Describe your latest book.
I woke up one day from a sort of daydream with an idea for a book's structure, and for the thread of that book, one predicated upon the protagonist's loss of memory. In many cases, such memory losses are accidental or undesired, but in this case, it is an asked-for amnesia. And what if there existed a department of government whose sole purpose was to offer this service?
If society is a ship, it appears to many to be firmly at anchor in moral waters. Perhaps this isn't so. If we take certain extraordinary situations, we can better see basic truths about the ordinary. The events of A Cure for Suicide take place in a near future. The lives that the characters live are ordinary lives, but because of some extraordinary developments, their lives become emblematic of certain troublesome human directions.
If someone were to write your biography, what would be the title and subtitle?
Chased Out with a Broom, Chased Out with a Newspaper: Life of Jesse Ball, Vol. 2, 1983-1985.
If you were trapped in an elevator, what fictional character would you want with you?
In an elevator? Perhaps No. 44 from Twain's novel The Mysterious Stranger. I have been fond of him for a long time (ever since I wrote a paper about him in 1993), and the little fellow is capable of all sorts of magical feats. I am sure he could get us out of the elevator, if he wanted to, if he could understand why we should want to leave.
Describe a recurring dream or nightmare.
The worst nightmare that I had as a child, an absolutely petrifying one, was rather simple. It was a seascape, poorly painted, seen from afar, everything about it predictable. But in the distance there was a ship at anchor, and as the focus grew to encompass entirely the ship and the water around it, I felt the grievous weight of the ship, I felt the ship rocking back and forth in the water, and all of its weight was on my chest and draped over my body. I knew then that I was absolutely doomed and that there was nothing I could do to save myself. This was a dream I began to have around the time that I learned the sun would eventually wink out. When I learned that fact I guessed that everything everyone tells you that is hopeful is a lie, and that the world is bleak and terrible, that our joys are brief and half-hearted, and that, although we should try and dwell in them, they are more likely to be taken away too soon than prolonged.
What do your bookshelves look like? Are you a book hoarder? Do you embrace chaos, or are you a meticulous organizer?
My bookshelves have no order. I prune them regularly and sell the books to Myopic Books, a Chicago bookstore. They give me store credit, and then I spend all the store credit, and, presumably, return to sell them back more of the books I bought from them. The house that I live in has many shelves built into the walls. I call it the House of a Thousand Angles because nothing in the house is straight. Everywhere you look there is another meeting of walls and roof. In the loft on the highest floor there are many bookshelves beneath the sloping ceiling — and that's where I like to sit and read. All my art books are piled there on top of the different bookshelves. It is a pleasant place.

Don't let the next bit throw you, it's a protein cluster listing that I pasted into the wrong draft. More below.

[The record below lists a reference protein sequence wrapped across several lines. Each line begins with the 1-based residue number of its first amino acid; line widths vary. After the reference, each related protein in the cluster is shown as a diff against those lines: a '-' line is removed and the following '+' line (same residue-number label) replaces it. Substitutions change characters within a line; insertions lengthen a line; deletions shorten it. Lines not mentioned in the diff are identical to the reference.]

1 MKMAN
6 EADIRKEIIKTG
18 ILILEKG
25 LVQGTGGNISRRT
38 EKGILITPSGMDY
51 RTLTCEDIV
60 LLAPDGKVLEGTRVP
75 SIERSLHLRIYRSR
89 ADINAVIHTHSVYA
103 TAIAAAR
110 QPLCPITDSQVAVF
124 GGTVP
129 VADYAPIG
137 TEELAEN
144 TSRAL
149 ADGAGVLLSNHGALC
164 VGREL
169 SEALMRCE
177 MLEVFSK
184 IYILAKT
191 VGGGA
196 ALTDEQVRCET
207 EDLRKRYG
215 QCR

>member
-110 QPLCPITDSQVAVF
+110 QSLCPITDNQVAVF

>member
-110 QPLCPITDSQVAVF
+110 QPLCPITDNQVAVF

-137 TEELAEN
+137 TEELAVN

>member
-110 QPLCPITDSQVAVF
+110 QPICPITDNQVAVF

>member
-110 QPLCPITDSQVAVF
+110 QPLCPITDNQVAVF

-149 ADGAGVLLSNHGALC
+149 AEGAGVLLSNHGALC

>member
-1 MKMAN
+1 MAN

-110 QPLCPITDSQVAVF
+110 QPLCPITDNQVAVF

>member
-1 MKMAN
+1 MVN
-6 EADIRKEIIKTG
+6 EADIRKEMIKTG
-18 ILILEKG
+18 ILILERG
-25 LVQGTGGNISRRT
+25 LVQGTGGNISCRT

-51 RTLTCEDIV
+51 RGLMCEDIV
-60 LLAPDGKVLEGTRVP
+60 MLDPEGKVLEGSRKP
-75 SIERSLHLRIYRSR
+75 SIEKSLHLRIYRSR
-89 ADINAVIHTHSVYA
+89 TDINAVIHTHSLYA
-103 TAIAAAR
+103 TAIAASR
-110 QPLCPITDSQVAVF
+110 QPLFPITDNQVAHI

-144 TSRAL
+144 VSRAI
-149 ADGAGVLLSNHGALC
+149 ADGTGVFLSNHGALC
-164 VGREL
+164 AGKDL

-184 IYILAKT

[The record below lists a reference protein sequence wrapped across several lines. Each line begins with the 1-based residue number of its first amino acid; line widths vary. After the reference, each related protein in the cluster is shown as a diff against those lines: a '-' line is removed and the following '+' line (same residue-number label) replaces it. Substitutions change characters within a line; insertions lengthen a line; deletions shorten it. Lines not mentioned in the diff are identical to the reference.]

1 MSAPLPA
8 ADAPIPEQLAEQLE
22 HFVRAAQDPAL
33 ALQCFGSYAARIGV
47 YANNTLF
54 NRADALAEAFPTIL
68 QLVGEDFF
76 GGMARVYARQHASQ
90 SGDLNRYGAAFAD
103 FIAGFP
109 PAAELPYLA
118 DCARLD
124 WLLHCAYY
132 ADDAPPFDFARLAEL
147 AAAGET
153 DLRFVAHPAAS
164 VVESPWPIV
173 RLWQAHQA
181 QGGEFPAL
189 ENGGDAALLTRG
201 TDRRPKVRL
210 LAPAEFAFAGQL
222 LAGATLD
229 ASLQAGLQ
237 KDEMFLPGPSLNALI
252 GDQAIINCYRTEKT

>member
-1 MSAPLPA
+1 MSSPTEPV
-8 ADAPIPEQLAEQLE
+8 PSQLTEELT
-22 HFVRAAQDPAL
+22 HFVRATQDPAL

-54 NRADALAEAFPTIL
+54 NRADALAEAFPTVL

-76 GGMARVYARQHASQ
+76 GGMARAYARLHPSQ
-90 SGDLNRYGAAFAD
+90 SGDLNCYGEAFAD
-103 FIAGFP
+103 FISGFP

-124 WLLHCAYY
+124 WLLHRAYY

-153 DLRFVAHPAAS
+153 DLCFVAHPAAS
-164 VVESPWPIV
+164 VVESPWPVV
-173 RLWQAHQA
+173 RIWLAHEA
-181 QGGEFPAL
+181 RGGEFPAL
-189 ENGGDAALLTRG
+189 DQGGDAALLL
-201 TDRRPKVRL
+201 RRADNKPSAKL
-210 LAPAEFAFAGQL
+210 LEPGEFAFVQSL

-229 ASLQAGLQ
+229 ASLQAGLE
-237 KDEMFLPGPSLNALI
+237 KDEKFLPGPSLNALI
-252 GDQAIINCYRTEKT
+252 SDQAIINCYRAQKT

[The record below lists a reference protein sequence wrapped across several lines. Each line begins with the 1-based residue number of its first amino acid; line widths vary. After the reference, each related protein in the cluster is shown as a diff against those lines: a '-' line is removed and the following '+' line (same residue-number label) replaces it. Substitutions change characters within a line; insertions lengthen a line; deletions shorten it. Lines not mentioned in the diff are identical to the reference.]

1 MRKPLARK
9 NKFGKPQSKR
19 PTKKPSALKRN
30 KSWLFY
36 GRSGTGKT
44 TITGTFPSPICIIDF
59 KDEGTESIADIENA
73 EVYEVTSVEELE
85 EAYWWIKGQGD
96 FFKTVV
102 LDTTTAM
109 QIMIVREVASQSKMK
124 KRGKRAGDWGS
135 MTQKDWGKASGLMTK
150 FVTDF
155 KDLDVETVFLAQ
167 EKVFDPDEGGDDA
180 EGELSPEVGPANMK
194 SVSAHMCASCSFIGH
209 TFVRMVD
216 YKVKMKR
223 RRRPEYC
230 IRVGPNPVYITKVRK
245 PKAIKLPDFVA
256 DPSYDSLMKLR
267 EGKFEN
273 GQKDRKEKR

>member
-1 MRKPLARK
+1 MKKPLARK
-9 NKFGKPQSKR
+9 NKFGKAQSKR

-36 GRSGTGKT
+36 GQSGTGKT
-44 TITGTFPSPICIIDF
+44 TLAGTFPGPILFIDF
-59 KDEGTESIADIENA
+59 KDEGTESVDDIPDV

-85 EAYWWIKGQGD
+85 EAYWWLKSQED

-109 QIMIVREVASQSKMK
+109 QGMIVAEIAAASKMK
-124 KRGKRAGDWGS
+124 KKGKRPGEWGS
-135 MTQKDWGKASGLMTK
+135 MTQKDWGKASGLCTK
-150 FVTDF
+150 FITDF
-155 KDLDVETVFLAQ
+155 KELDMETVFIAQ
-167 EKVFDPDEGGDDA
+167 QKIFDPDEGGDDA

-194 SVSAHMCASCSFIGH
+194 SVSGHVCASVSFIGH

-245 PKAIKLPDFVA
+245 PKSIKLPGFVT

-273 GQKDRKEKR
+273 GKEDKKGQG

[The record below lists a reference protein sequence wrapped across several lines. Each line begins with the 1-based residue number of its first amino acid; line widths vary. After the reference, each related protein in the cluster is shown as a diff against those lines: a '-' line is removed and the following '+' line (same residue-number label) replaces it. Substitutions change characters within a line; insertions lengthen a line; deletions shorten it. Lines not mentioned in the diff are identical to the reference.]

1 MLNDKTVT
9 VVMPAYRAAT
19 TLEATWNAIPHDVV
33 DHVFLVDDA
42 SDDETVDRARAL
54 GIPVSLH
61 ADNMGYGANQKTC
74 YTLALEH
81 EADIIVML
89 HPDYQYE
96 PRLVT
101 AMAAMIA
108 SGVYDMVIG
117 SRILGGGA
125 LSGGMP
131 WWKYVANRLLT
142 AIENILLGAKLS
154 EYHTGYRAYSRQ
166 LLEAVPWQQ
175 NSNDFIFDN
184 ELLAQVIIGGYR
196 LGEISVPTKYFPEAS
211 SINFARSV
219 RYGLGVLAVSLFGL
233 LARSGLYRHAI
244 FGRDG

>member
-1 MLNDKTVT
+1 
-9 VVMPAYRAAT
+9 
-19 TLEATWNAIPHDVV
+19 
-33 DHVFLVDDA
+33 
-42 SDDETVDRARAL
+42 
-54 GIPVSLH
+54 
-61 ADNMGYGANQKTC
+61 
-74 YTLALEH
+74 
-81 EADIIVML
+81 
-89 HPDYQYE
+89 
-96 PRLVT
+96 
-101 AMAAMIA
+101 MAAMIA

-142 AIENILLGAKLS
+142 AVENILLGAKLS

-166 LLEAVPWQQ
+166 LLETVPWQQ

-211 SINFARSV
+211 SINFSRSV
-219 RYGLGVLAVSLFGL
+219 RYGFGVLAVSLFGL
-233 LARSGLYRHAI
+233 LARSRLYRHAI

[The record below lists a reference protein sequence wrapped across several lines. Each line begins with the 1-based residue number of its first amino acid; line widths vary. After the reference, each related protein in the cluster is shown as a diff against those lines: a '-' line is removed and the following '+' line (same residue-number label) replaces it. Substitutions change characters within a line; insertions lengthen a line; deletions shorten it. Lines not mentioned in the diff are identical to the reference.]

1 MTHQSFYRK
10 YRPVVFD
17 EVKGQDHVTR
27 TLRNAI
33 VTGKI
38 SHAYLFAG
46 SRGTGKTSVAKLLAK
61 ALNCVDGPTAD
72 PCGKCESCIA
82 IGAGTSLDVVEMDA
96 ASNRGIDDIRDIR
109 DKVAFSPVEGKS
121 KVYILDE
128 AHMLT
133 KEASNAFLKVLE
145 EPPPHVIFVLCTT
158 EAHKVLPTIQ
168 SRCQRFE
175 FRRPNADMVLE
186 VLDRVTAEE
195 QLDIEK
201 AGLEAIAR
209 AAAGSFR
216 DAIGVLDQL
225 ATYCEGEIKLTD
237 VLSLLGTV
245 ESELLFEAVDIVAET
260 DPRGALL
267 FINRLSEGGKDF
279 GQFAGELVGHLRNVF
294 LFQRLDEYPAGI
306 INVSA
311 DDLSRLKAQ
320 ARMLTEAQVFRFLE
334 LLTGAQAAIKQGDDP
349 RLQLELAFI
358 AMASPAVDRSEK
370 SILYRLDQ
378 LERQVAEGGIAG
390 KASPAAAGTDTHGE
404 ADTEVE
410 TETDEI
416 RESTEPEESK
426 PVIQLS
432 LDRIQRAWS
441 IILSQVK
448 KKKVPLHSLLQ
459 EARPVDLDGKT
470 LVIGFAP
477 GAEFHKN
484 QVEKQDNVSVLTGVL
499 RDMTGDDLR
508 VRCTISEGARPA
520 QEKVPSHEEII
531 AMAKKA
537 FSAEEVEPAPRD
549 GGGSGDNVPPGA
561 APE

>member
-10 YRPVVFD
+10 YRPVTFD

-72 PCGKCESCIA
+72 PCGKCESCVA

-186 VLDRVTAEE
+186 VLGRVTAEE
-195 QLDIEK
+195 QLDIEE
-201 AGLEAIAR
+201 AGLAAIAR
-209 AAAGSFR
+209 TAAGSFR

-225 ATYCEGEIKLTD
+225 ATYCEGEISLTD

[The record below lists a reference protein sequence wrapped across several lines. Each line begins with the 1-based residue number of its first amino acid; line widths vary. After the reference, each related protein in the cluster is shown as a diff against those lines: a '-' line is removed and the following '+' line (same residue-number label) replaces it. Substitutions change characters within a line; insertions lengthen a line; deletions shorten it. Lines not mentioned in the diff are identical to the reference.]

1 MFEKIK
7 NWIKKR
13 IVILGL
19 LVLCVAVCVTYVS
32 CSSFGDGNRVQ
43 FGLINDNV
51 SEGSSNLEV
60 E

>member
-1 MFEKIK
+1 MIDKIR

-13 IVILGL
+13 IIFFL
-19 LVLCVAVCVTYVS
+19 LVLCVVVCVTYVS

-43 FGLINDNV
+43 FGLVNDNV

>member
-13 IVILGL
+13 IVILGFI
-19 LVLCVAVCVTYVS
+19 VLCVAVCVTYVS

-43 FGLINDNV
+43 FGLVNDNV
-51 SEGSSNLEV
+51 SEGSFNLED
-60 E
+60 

As for why I keep books or give them away — I don't like to keep a book that I feel is insufficient or useless to me, so I give away most of the books I receive. But I don't believe that a book needs to be technically great or even good in order to merit a place. It simply needs to be dear to me. I love to reread, even more than I like to read, so keeping a hold of books that I adore is very important, although they flee from me — they are always fleeing.
Dogs, cats, budgies, or turtles?
I have an Airedale named Goose. He is fleet of foot and stubborn.
Name the best television series of all time, and explain why it's the best.
I like that show All Creatures Great and Small from the 1970s. It is about a veterinarian. I also like The Woodwright's Shop from the early 1980s. The miniseries of Pride and Prejudice from the '90s is completely wonderful. I like some of the episodes of The Black Mirror. It is hard to make anything good by committee.
What fictional world would you want to visit?
Probably The Wind and the Willows. I would like to go boating with Rat and Mole. Alternately, I would be overjoyed to be a part of The Tale of Genji.
If you could have been someone else, who would that be and why?
Maybe La Niña de los Peines. Or Jack Sheppard. Life must be interesting, no?
In the event of a zombie apocalypse, where would you go to be safe?
I would become a zombie — it is probably nice!
Five books that I have broken into bits from happy use:
This is an honest list — books whose physical structure I have entirely compromised.
1. The Histories by Herodotus
You cannot be better entertained.
2. Exeter Book
3. Book of the Courtier by Baldassarre Castiglione
We should all surround ourselves with more wondrous wit.
4. Direction of Play by Takeo Kajiwara
This one is for go-players.
5. Diaries by Franz Kafka
My favorite of his works.